The Regional Regranting Program of the Andy Warhol Foundation for the Visual Arts aims to support vibrant, under-the-radar artistic activity by partnering with leading cultural institutions in communities across the country. The program allows the Foundation to reach the sizeable population of informal, non-incorporated artist collectives and to support their alternative gathering spaces, publications, websites, events and other projects. The Foundation plans to expand this program with partner organizations in areas where the level of on- the-ground, self-organized artistic activity is highest.

Charlotte Street identifies the needs and fuels the evolution of an ever-changing multidisciplinary arts ecosystem, acting as its primary provocateur. Charlotte Street cultivates the contemporary, the exceptional, and the unexpected in the practice of artists working in and engaging with the Kansas City art community. Since 1997, Charlotte Street has distributed over $1.1 million in awards and grants to artists and their innovative projects, and connected individual artists to each other and to the greater Kansas City community. For more information about Charlotte Street, its awards, programs, and initiatives, visit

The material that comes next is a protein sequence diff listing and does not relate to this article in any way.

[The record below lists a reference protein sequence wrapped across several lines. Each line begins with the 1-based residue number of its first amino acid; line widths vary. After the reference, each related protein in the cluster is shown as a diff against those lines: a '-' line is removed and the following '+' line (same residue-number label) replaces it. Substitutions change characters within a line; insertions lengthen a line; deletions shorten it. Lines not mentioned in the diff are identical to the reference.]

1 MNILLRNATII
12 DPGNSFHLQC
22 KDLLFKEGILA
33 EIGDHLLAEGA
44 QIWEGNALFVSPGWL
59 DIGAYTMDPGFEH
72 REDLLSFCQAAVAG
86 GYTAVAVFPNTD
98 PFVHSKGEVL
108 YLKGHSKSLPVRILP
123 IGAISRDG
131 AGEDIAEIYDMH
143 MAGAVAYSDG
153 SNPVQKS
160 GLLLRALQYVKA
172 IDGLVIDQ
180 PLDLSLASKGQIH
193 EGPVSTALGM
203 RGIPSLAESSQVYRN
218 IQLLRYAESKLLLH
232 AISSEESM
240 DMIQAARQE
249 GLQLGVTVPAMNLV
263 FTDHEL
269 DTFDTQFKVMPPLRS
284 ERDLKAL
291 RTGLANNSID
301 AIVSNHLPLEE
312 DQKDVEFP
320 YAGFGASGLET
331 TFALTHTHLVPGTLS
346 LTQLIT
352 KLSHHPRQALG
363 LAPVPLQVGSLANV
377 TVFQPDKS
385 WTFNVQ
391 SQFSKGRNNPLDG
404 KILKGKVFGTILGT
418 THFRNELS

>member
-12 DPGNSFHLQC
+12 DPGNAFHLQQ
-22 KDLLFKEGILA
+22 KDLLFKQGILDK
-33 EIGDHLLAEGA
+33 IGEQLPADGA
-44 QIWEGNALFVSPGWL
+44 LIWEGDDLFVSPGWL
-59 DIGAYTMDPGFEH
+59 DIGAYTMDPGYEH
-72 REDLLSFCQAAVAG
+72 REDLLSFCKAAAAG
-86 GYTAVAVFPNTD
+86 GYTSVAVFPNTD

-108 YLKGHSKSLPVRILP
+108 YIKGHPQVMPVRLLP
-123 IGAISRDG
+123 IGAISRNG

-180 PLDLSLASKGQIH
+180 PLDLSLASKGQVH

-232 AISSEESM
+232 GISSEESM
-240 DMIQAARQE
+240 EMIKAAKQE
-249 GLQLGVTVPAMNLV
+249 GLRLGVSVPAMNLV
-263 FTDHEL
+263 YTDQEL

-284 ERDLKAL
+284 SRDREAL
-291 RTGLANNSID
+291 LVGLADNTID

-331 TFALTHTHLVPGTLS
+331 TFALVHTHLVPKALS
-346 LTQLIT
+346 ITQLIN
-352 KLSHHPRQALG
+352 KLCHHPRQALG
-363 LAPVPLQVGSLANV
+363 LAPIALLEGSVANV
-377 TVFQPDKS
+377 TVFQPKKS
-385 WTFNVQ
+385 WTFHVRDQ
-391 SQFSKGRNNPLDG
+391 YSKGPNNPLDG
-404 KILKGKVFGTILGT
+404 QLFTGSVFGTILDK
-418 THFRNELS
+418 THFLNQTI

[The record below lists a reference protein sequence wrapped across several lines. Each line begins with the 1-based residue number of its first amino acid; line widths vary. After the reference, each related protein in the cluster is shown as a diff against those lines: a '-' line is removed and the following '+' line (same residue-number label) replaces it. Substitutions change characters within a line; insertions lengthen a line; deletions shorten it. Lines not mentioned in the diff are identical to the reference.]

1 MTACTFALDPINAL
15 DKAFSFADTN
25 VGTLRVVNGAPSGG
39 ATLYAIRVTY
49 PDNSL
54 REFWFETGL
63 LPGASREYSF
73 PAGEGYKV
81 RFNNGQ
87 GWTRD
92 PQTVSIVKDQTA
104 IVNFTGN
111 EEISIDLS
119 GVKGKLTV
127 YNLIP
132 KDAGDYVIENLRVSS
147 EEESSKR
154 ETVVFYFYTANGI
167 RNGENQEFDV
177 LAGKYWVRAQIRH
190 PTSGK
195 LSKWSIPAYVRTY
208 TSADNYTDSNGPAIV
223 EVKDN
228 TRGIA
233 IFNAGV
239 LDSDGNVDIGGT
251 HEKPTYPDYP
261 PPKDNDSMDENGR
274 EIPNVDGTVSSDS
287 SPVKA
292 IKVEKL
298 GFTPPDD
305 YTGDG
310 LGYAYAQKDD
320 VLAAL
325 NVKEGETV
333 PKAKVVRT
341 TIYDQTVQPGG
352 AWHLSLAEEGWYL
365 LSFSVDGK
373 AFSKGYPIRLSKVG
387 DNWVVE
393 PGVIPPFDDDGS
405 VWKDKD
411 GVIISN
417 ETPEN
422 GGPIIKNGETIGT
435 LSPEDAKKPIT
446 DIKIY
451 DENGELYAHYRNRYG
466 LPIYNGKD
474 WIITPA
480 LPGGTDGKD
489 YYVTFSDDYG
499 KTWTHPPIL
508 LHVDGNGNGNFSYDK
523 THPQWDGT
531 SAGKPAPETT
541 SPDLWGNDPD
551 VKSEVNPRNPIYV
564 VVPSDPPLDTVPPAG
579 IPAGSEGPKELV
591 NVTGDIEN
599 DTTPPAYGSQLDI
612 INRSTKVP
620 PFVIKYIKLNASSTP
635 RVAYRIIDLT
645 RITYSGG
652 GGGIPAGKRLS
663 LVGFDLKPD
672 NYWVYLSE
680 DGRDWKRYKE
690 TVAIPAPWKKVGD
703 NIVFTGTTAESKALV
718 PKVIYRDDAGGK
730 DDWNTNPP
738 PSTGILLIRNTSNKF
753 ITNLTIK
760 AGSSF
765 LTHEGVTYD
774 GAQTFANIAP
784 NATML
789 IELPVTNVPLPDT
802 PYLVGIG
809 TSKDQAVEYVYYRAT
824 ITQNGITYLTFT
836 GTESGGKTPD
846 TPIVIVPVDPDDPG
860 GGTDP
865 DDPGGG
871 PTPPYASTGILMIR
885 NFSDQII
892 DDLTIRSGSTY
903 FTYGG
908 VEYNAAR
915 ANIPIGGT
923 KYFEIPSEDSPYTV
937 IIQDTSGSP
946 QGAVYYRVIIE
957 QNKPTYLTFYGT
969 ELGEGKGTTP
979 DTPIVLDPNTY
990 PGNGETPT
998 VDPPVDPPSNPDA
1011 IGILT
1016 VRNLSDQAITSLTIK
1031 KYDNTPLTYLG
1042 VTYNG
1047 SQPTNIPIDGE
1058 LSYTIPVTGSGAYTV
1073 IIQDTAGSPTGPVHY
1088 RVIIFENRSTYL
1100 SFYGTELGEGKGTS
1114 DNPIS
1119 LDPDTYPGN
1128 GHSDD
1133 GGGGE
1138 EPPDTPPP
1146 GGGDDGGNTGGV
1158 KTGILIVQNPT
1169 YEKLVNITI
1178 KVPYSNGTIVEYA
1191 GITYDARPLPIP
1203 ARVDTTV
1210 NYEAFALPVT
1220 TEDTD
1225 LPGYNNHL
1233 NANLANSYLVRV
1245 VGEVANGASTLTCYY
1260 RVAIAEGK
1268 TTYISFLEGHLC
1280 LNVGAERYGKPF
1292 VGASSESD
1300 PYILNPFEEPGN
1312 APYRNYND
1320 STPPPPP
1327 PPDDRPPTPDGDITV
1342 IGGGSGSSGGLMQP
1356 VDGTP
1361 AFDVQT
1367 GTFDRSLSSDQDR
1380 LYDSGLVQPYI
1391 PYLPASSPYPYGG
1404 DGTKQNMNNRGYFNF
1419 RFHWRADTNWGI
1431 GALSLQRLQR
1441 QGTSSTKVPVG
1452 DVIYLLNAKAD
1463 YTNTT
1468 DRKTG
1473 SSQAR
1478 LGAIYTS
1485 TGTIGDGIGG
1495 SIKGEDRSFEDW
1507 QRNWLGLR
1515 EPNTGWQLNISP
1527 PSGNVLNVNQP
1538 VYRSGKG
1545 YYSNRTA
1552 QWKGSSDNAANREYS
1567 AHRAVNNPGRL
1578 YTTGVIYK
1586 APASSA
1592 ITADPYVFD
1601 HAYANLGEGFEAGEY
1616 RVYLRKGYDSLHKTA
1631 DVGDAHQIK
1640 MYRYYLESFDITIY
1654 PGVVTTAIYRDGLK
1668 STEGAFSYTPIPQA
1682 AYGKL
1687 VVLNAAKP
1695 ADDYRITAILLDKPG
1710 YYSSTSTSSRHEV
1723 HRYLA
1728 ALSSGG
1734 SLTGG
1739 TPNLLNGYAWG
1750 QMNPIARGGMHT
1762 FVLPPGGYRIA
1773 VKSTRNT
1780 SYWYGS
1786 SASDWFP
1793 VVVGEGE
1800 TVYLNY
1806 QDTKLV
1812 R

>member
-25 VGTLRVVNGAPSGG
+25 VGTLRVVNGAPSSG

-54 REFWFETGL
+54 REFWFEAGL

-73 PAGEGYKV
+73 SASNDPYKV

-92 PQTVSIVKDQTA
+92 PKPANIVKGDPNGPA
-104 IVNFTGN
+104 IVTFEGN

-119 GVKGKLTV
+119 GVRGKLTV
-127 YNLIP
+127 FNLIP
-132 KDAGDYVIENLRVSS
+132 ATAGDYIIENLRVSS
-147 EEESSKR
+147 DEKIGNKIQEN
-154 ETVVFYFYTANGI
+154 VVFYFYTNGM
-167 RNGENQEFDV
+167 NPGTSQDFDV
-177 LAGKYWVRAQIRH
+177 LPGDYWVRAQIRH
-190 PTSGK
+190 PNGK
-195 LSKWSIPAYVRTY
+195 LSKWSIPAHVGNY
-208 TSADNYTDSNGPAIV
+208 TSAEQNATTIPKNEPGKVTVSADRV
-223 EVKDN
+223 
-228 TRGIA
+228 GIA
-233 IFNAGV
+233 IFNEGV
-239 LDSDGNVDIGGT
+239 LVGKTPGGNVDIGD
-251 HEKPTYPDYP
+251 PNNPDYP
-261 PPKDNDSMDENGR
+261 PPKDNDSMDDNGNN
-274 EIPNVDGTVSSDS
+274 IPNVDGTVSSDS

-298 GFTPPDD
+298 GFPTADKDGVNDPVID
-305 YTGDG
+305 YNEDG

To read the full press release, you can read it here.